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By Sri Adi Sankaracharya and his disciples. The Acharya is believed to have composed the Bhajagovindam during his famous pilgrimage to Kashi Benares. The fourteen disciples are said to have accompanied him. The story goes that when he was walking along the streets of Kashi, he was pained to observe an elderly man trying hard to learn Sanskrit grammar.
At his advanced age, the remaining valuable little time of his life should have been used for worshipping the God, instead of wasting on learning a language. This prompted Sri Sankara to burst out this composition, a sort of rebuke to foolish way of living. The Acharya urges the man to turn towards God and sing His glory instead of trying to learn a language.
A censure is implied when the Acharya calls the man a fool Moodhamathe. It may be added here that the tone of Bhajagovindam is not at all soft, but somewhat striking, in spite of its exotic poetic beauty and perfection of composition.
This is no wonder, because such a treatment is required to wake up man from his slumber. A milder approach would delay the matter. The matter is urgent, as the Acharya explains in the next verse, for, when the hour of death approaches without any forewarning, the hard-learned verses of grammar are not going to save the poor soul.
Hence the song rightly starts without any preamble:. Oh fool! Rules of Grammar will not save you at the time of your death. Give up your thirst to amass wealth, devote your mind to thoughts to the Real.
Be content with what comes through actions already performed in the past. Do not get drowned in delusion by going wild with passions and lust by seeing a woman's navel and chest. These are nothing but a modification of flesh. Do not fail to remember this again and again in your mind. The life of a man is as uncertain as rain drops trembling on a lotus leaf.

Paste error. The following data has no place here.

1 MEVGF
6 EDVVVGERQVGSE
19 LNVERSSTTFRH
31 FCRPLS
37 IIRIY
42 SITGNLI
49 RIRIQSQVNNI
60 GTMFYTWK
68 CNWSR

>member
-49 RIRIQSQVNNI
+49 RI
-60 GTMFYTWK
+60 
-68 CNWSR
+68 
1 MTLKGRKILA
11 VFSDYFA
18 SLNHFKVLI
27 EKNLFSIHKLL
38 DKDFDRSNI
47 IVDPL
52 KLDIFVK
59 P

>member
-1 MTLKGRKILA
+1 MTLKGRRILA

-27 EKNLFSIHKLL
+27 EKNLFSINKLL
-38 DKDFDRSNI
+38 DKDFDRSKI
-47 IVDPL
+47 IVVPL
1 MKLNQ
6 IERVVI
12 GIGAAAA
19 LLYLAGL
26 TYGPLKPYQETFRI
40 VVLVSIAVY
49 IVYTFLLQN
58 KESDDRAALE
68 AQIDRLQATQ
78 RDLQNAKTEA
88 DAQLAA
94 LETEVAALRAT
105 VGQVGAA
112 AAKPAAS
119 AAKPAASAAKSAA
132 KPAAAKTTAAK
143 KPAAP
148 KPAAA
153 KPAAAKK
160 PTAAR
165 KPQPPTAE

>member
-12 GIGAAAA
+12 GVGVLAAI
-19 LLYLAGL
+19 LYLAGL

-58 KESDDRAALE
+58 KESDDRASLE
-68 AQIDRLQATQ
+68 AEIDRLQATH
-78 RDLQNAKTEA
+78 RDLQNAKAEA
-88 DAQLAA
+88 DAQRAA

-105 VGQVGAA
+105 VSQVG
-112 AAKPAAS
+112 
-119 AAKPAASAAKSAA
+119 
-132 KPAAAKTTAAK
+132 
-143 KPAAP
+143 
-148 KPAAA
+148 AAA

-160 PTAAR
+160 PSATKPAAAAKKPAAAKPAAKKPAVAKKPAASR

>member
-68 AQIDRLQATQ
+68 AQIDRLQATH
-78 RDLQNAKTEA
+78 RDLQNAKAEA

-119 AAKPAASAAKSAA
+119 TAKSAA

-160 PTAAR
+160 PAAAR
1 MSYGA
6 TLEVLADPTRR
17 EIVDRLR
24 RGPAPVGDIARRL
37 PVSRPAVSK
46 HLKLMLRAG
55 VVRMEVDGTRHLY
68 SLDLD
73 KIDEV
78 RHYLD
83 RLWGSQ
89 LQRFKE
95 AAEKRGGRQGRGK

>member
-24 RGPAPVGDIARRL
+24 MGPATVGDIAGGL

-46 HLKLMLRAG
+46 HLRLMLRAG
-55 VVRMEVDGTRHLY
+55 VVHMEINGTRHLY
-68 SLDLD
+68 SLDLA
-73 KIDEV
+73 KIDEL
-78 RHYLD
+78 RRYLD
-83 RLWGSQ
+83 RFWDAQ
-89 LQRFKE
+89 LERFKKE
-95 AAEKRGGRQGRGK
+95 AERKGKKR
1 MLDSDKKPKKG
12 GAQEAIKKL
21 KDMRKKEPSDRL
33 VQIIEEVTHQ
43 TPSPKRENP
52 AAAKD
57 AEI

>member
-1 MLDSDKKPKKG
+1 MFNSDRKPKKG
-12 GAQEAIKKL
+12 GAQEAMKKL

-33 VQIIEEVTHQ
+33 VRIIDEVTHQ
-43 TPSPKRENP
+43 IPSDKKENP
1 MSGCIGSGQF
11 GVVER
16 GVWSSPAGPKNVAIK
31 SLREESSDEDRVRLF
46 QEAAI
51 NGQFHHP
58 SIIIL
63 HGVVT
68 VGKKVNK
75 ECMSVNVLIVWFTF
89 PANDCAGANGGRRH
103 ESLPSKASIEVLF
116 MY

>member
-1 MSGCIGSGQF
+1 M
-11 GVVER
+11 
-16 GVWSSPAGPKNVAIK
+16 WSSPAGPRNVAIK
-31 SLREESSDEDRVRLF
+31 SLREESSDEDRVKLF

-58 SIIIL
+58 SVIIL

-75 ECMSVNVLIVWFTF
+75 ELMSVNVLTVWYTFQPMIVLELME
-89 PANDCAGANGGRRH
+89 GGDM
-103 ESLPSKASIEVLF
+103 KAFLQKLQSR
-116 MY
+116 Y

Know that the whole world remains a prey to disease, ego and grief. So long as a man is fit and able to support his family, see the affection all those around him show. But no one at home cares to even have a word with him when his body totters due to old age.
When one is alive, his family members enquire kindly about his welfare. But when the soul departs from the body, even his wife runs away in fear of the corpse. The childhood is lost by attachment to playfulness. Youth is lost by attachment to woman. Old age passes away by thinking over many past things. But there is hardly anyone who wants to be lost in parabrahmam. Who is your wife? Who is your son? Strange is this samsara. Of whom are you?
From where have you come? Brother, ponder over these truths here. From Satsangh comes non-attachment, from non-attachment comes freedom from delusion, which leads to self-settledness.
From self-settledness comes Jeevan Mukti. What good is lust when youth has fled? What use is a lake which has no water? Where are the relatives when wealth is gone? Where is samsara when the Truth is known? Do not boast of wealth, friends, and youth. Each one of these are destroyed within a minute. Free yourself from the illusion of the world of Maya and attain the timeless Truth. Daylight and darkness, dusk and dawn, winter and springtime come and go.
Time plays and life ebbs away. But the storm of desire never leaves. This bouquet of twelve verses was imparted to a grammarian by the all-knowing Shankara, adored as the bhagavadpada. Oh mad man! Why this engrossment in thoughts of wealth? Is there no one to guide you? There is only one thing in three worlds that can save you from the ocean from samsara.
Get into that boat of satsangha quickly. Stanza attributed to Padmapada. There are many who go with matted locks, many who have clean shaven heads, many whose hairs have been plucked out; some are clothed in saffron, yet others in various colors all just for a livelihood.